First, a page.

2020 Kia Telluride / Hyundai Pallisade Highway Drive Assist

Self Driving and Driver Assist Technology

The 2020 Kia Telluride and Hyundai Pallisade are the first Kia/Hyundai vehicles to offer Highway Drive Assist, a driver assistance feature that is part of the Kia DRIVEWiSE system and the Hyundai SmartSense system.  The information provided about the feature is not very clear.  From the Kia website:

Highway Driving Assist (HDA)

Highway Driving Assist (HDA) is a driving convenience and safety system that reduces driver burden on highways and motorways by controlling the vehicle’s steering, acceleration and deceleration functions to maintain the speed set by the driver, keep a safe distance from the vehicle directly ahead, and keep the vehicle in the center of its current lane.

HDA uses navigational information to determine whether the vehicle is on a highway or motorway. When the vehicle is on a highway or motorway, HDA maintains the speed set by the driver or the speed limit of the highway or motorway. At the same time, it considers the lane information collected through its front view camera, and relative position and speed of the vehicle directly ahead computed using its front view camera and front radar, to control steering, acceleration and deceleration while keeping a safe distance from the vehicle ahead.

So, I would break features down to the following:  adaptive cruise control (acceleration/braking), lane centering (steering), and length of time before requiring manual intervention (resume from a stop in traffic, or replace hands on the steering wheel).

The explanation regarding adaptive cruise control features seem pretty clear. Basically, it is like every other adaptive cruise control with the extra ability to maintain your speed at the posted speed limits on highways.  I don’t find that particularly useful as traffic is typically 5-10 mph over the speed limit near me, unless there is traffic slowing everyone down.  Maintaining at the speed limit would possibly be more of a hazard compared to driving at the speed of surrounding cars.

Lane centering is a little less clear to me.  Kia/Hyundai refers to their lane centering steering as Lane Follow Assist; however, I’m not sure how Lane Follow Assist works (is it based just on lane markings or does it also track the position of the vehicle in front to follow) and whether it is the same with Highway Drive Assist.  From the same website as above, but no mention of tracking the position of the vehicle in front:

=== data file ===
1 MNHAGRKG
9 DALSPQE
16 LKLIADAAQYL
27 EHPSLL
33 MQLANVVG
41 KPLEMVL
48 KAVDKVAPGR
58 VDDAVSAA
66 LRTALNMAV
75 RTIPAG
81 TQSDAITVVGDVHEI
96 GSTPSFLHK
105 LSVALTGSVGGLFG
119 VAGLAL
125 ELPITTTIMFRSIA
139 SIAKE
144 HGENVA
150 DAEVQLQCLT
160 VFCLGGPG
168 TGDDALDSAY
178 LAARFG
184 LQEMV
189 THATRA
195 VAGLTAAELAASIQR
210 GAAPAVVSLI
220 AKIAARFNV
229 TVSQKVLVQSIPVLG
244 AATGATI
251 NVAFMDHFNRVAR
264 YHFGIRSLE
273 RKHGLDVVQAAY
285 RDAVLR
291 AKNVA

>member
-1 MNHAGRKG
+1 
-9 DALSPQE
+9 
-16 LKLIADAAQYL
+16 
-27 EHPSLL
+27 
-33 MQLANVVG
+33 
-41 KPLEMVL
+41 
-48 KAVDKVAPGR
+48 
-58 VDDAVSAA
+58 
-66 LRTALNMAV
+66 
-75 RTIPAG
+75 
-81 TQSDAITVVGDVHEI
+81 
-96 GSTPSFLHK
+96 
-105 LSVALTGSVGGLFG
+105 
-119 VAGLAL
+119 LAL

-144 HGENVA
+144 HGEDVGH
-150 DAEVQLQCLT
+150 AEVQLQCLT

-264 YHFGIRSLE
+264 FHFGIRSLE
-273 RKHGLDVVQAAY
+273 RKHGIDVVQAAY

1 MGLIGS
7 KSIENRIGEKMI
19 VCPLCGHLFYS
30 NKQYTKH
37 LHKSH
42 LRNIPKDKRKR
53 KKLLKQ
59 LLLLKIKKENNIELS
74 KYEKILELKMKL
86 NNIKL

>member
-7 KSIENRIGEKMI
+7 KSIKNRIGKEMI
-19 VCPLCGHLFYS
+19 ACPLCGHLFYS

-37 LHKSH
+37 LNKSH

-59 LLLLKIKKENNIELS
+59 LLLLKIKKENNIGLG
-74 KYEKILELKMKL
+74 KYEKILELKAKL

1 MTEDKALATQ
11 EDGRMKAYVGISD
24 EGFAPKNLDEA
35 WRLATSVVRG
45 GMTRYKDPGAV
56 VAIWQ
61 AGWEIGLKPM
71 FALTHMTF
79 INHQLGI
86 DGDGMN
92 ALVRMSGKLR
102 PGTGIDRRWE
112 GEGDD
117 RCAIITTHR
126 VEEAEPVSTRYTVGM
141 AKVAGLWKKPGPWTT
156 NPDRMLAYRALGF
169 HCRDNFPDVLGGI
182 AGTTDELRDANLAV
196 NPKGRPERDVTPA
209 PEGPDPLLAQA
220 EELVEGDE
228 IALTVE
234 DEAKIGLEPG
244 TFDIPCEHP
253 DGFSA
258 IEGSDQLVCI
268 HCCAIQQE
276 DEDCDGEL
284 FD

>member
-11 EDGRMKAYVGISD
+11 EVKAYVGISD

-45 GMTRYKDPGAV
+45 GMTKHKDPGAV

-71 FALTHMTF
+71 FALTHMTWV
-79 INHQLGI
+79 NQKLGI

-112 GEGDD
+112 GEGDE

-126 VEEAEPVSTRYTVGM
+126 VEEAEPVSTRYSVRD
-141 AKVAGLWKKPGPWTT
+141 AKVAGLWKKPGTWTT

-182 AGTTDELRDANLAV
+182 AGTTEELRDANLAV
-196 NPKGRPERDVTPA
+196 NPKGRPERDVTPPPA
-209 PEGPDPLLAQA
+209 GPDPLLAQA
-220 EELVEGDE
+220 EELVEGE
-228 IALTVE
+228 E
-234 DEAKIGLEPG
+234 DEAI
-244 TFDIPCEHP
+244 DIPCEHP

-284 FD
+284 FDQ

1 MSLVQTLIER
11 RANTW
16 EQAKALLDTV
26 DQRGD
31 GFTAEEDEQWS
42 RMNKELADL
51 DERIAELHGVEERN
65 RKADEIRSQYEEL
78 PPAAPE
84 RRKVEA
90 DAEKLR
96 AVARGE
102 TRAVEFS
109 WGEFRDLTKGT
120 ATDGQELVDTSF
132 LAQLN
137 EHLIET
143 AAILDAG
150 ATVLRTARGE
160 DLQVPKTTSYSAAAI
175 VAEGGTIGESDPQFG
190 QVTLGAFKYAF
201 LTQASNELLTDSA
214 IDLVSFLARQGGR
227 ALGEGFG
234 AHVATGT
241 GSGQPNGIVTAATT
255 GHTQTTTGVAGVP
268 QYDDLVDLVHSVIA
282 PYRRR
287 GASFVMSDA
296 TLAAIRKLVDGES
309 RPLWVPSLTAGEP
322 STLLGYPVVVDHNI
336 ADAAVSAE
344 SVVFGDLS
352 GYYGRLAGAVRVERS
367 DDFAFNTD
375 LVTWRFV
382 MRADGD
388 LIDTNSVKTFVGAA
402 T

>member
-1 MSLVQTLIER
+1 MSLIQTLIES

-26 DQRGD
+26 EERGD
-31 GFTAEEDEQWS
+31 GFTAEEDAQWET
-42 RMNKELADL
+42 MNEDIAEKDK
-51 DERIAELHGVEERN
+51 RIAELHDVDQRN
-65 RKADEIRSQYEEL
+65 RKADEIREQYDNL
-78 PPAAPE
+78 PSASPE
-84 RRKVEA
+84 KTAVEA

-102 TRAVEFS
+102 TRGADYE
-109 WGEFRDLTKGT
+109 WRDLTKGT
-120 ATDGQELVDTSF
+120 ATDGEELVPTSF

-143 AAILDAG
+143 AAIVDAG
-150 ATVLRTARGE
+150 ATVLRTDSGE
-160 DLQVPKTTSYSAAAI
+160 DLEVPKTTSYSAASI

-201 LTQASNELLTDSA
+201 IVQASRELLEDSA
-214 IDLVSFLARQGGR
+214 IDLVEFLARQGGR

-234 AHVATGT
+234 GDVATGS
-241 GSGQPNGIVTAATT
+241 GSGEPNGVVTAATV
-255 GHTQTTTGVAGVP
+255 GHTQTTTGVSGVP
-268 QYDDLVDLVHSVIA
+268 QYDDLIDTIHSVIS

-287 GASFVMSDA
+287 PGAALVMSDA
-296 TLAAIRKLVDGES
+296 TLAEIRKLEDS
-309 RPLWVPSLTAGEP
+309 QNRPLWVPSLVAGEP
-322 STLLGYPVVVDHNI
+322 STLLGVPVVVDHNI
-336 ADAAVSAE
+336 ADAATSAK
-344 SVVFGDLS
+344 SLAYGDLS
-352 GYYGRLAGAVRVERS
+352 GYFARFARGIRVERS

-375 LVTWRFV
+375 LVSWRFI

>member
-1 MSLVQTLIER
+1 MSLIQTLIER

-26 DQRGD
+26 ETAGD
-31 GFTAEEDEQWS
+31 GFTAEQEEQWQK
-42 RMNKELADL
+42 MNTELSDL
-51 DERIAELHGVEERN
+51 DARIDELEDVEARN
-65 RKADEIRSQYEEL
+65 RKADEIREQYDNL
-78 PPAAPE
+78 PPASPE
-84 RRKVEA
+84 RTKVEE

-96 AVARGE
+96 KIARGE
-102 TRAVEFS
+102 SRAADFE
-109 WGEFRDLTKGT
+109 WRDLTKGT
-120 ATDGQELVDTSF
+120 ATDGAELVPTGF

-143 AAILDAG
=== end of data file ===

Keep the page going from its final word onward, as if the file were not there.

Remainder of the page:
Lane Following Assist (LFA) is a driving convenience and safety system that reduces driver burden by controlling the steering function of the vehicle to keep it moving along the center of its current lane.

LFA identifies the vehicle’s current lane and the lane boundaries using its front view camera, then automatically steers the vehicle to keep it in the middle of the lane whenever it detects that the vehicle is unintentionally veering out of the lane.

There is also mention in this forum post that Highway Drive assist likely allows for a longer period of stopping in traffic before it disengages, compared to standard adaptive cruise control.  For example, typically, after the car is stopped in traffic for 3 seconds, adaptive cruise control requires you to resume driving manually either by hitting the gas pedal or by hitting the resume button for cruise control.  Highway Drive Assist, however, allows for a much longer period of being stopped before requiring a manual resume action.

Overall reviews for the Kia/Hyundai lane follow assist have been very positive.  Most people say it works better than competing systems short of Tesla, and even then it sounds like it is not far behind in many circumstances.  Generally, it does a good job keeping the car centered and following moderate curves in the road.  However, there are several reports that on sharper turns the car does get close to the lane markers.  Based on reviews, it seems the lane follow assist is the same whether highway drive assist is engaged or not.

The auto speed adjustment feature highway drive assist adds seems pretty useless and reviews seem to agree.  The main useful advantage of Highway Drive Assist people have reported (which is not mentioned by Hyundai/Kia that I can find) is the automatically resume from a stop after longer than 3 second delays.  For people who want that feature, you need the Highway Drive Assist.  I’m not able to tell anything else that would be different between standard Lane Follow Assist / Adaptive Cruise Control and the Highway Drive Assist feature.

Other reviews also noted that the Kia/Hyundai lane centering seems to stay active for quite a while before disengaging if hands are not detected on the wheel.